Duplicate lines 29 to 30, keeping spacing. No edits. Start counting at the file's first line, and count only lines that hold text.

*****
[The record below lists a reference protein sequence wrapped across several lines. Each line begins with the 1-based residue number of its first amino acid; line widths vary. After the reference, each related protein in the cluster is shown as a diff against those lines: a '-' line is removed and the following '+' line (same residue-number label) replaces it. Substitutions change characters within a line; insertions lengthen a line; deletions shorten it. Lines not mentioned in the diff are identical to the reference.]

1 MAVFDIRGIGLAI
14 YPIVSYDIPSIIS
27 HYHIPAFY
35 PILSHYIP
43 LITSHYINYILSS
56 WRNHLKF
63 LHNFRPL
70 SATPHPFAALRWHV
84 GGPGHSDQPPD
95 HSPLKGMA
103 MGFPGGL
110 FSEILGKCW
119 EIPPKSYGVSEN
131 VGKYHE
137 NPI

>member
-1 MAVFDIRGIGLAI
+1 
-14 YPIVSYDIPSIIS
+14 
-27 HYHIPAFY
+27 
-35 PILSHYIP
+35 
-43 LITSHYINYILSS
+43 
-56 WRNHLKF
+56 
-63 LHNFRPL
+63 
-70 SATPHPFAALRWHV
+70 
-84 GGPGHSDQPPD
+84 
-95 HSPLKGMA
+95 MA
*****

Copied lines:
+56 
-63 LHNFRPL